This week I attended the Ogilvy Keynote as part of Social Media Week in London. It was a good keynote, full of valid, open discussion around the topic of ‘Socialising the Enterprise’, with contributions from IBM, Ford and American Express. But that’s not what this post is about.
It’s not about chips either, but bear with me, it will make sense eventually.
At the end of the keynote, I was prompted to tweet the following:
Ogilvy keynote just finished. Main thought – people should stop tweeting and start listening… lots of good discussion—
James Gardner (@bumblearse) February 14, 2012
What was it that possessed me to make my feelings known, apart from the bloke next to me who spent the entire hour and a half on his iPhone? Simply the fact that if we are not careful, we will be so distracted by technology that it will become our master, rather than our tool. If we as individuals are to make the most out of these gatherings here’s a few reasons why we should think about not tweeting (or posting, I’m social-media-network-agnostic)
1. Tweeting is a distraction
We like to think that we can multi-task, but it’s really not true. By tweeting your way through a presentation you’re not giving it your full attention. If you’re going to make the effort to attend, make the effort to participate fully.
2. Random quotes with no context have little value
Just because someone said something that sounded good at the time, like “culture eats strategy for lunch”, it doesn’t mean you have to repeat it verbatim (or in text-speak) to your followers. 140 characters is not enough to provide any context to what is being said and it just comes over as a bland statement. If I said “long ones are better than short ones” whilst eating a plate of chips, would you tweet that? Why does culture eat strategy for lunch; that’s what people want to know. Which brings me neatly to…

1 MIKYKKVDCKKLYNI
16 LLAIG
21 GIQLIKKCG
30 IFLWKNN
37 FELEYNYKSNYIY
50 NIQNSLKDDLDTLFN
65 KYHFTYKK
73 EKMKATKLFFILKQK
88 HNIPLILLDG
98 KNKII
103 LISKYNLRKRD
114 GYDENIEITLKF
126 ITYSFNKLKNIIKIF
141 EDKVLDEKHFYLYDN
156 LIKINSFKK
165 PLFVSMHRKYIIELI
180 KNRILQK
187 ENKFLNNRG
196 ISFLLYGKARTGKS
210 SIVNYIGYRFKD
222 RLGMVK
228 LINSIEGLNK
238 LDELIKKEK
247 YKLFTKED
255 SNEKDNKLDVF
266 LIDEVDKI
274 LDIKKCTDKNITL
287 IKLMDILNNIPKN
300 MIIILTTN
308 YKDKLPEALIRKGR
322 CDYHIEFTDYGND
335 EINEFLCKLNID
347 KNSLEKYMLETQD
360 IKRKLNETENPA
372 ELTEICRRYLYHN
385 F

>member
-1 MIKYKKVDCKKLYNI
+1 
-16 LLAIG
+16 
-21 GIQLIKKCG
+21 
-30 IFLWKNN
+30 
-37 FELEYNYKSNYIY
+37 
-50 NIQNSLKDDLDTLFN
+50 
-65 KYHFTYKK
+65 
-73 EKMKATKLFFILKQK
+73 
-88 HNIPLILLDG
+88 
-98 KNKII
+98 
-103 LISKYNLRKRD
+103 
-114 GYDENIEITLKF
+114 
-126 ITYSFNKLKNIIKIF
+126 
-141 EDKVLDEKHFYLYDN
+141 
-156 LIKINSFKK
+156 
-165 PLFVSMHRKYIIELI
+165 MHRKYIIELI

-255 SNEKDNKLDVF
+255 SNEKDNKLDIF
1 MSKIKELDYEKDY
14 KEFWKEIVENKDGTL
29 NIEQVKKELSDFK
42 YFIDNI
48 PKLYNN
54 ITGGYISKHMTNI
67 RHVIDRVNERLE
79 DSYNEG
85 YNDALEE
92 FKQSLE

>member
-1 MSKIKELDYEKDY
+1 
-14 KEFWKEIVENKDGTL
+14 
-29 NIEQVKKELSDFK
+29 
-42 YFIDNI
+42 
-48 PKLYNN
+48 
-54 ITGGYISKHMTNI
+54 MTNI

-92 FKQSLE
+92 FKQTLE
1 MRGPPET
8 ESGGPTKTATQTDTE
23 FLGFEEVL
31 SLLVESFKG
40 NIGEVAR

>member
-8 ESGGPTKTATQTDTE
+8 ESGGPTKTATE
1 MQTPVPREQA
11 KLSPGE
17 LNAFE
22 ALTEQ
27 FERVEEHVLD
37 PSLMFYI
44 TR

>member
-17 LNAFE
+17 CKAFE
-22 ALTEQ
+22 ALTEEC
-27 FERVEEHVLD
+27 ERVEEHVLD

3. Don’t just repeat, think
If you’re attending an event and you’re lucky enough to be in the audience, and even better, the event is really turning out some valuable learnings, don’t just regale us with quotes, give us your opinion. Step back for a moment and think about how those learnings affected you, or your business, or your understanding of the subject. Think about it and then tell us why it should matter to us. It’s too easy to just take what others say as gospel, especially when they are sitting on a stage – don’t fall for it, you matter just as much.
Don’t miss the opportunity
Social Media gives us the ability to communicate. When people communicate we can achieve amazing things (see the Arab Spring for details). However, it’s good communication that we need, not communication for its own sake. Let’s make sure we think before we speak (or tweet), not just for our benefit, but for those that are listening too.